• Transportation to and from treatment and appointments

My Prostate Cancer Coach

My Cancer Coach provides information about personalized prostate cancer treatment options to help manage your care. Get started today! Available on the Apple App Store and the Google Play store.

View your treatment guide, take notes, manage appointments, look up cancer-related terms, or track questions you have for your care team.

This Is Living With Cancer (Not prostate specific)

If you or a loved one is living with cancer, join a network of support and resources;  access it through your phone whenever. Living With is a support tool designed for patients and loved ones, you can invite your family and friends to connect on your journey through the app.

Cancer Graph – Symptom & Side Effects Tracker

Designed by cancer survivors and caregivers, this app helps you track your symptoms and side effects over time – from days to years. Rate your symptoms by severity, time of day, frequency, and more to give your care team an accurate description of what you are feeling.

Playbook

Are you worried about developing prostate cancer? Have you been diagnosed, and you feel unprepared
to manage? Get off the bench and onto the playing field with the Prostate Health Playbook. You’ll find a step-by-step guide for getting in the game.

 “African Americans participating in research – CAU has data on their survey about AA men that can The Prostate Cancer Registry provides a unique opportunity for prostate cancer survivors to share their hard-won experiences for the benefit of others battling the disease, or those who may do battle with it in the future. This takes the form of a web-based registry developed by the Center for Cancer Research and Therapeutic Development (CCRTD), at Clark Atlanta University. This registry is designed to gather information about prostate cancer survivors’ experiences and needs in order to fuel important research.”

RESPOND

A national study looking at the underlying factors contributing to African American men having higher risk for prostate cancer. Any African American man diagnosed with prostate cancer since January 2010 may apply.

All of Us

A historic effort to gather data from one million or more people in the US to accelerate research and improve health.

Count Me In

A nonprofit organization bringing patients and researchers together as partners to accelerate discovery surrounding cancer.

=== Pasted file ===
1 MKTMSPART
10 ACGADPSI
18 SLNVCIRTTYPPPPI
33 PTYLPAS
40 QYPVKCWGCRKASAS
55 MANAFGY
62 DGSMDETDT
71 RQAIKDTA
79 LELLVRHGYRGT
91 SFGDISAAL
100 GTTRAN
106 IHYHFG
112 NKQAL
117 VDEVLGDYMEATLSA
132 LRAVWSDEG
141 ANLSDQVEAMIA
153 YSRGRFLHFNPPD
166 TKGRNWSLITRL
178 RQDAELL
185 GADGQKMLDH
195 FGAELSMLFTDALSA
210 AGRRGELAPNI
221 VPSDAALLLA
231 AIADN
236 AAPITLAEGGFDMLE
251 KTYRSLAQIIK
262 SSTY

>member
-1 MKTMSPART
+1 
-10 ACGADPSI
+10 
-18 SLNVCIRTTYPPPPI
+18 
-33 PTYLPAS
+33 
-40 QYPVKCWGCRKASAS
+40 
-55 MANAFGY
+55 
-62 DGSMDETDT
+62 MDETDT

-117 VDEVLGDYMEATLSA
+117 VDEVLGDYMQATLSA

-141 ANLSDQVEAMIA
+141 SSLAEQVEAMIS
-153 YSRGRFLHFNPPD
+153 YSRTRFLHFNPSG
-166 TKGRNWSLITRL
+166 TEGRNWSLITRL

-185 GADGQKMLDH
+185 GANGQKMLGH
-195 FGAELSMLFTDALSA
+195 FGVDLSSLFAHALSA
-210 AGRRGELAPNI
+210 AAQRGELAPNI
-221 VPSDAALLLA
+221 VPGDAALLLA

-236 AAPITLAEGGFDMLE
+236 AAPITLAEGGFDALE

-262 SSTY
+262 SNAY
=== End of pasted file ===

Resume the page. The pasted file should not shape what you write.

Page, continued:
CareOncology

A combination of medicines designed to stop cancer from growing and spreading. This protocol is used in combination with standard care.

NCI – Clinical Trials

A clinical trial finder sponsored by the National Cancer Institutes.

AUAF Clinical Trial Finder

            A list of private and publicly funded clinical trials searchable by urological condition.

Winship Cancer Institute Trial Finder

            Emory Winship Cancer Center’s trial finder tool.

Treatments

A man diagnosed with localized or locally advanced prostate cancer has several treatment options.

A program of active surveillance has two goals:

  • To provide definitive treatment for men with localized cancers that are likely to progress; and,
  • To reduce the risk of treatment-related, quality-of-life side effects such as incontinence and impotence for men with cancers that are not likely to progress.

Active surveillance is not appropriate for every prostate cancer patient. Good candidates are men  with a lower grade localized prostate cancer, a low PSA level, a low Gleason Score, and an appropriate clinical stage. Additional factors that men need to consider their age, general health, life expectancy, psychological makeup and then family’s history.

A typical program of active surveillance may include the following: a review of the candidate criteria described above; a discussion with your urologist regarding all possible treatment options; and, if appropriate, an active surveillance plan customized to your specific situation. The plan would typically include periodic physical exams and PSA testing as well as periodic biopsies as appropriate.

Choosing the best treatment for localized prostate cancer is generally based on the man’s age, the stage and grade of the cancer, the man’s general health and the man’s evaluation of the risks and benefits of each therapy option.